In Intel Corp. v. Qualcomm Inc., [2020-1664] (December 28, 2021), the Federal Circuit affirmed the final written decision of the originally challenged claims of U.S. Patent No. 8,229,043, but vacated and remanded as to the substitute claims.
The Federal Circuit first considered the phrase “radio frequency input signal” in ’043 patent claims 17, 19, and 21. Intel argued that the term should be given its ordinary meaning, while Qualcomm argued for a more specific construction. The Federal Circuit noted that ‘[e]ven without considering the surrounding claim language or the rest of the patent document, … it is not always appropriate to break down a phrase and give it an interpretation that is merely the sum of its parts.”
The Federal Circuit said that the surrounding language points in favor of Qualcomm’s construction, adopted by the Board. The Federal Circuit said the linguistic clues suggested that “radio frequency input signal,” to the relevant audience, refers to the signal entering the device as a whole, not (as Intel proposes) to any radio frequency signal entering any component. The Federal Circuit said that the specification provides further support for the Board’s reading.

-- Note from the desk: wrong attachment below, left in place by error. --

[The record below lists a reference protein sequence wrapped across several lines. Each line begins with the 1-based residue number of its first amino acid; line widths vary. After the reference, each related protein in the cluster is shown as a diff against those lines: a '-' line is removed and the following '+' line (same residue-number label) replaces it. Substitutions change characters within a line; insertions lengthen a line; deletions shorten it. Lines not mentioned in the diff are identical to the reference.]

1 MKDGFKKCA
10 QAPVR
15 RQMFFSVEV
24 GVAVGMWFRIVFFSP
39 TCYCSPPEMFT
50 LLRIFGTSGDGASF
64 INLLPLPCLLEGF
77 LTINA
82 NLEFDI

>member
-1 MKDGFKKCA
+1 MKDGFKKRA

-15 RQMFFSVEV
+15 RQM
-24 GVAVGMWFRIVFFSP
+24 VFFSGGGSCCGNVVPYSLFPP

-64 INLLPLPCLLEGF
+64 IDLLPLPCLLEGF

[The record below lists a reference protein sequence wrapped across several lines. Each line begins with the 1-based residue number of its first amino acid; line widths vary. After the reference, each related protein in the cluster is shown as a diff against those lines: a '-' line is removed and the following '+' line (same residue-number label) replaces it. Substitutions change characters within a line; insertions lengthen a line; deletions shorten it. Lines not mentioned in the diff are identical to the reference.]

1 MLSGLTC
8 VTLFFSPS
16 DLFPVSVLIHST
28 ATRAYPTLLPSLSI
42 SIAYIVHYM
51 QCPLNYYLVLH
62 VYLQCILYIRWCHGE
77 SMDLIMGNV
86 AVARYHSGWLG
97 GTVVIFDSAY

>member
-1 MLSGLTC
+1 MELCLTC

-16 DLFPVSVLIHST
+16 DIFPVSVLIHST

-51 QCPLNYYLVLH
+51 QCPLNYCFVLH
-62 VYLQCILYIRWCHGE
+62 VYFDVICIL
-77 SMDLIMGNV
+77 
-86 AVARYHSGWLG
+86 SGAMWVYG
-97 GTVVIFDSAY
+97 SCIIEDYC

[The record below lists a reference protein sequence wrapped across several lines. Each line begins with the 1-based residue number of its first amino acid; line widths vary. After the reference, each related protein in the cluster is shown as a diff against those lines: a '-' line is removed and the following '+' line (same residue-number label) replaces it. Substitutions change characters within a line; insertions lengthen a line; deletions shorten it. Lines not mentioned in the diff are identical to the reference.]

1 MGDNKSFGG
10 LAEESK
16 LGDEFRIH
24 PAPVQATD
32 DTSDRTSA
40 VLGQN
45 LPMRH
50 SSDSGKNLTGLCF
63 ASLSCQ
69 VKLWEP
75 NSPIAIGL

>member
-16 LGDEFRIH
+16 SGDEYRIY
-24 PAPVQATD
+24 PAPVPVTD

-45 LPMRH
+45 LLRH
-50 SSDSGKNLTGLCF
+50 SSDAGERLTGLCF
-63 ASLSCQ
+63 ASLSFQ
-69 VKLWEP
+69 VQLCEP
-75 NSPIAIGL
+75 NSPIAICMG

The Federal Circuit concluded that in sum, while Intel’s interpretation may have superficial appeal, Qualcomm’s better reflects the usage of “radio frequency input signal” in the intrinsic record, and affirmed it.
On the question of obviousness, the Federal Circuit concluded that substantial evidence does not
support the Board’s determination that a skilled artisan would have lacked reason to combine the prior art to achieve substitute claims 27, 28, and 31. The Federal Circuit rejected the Board’s rationale for determining that it would not have been obvious to combine the references. The Federal Circuit noted that a rationale is not inherently suspect merely because it’s generic in the sense of having broad applicability or appeal.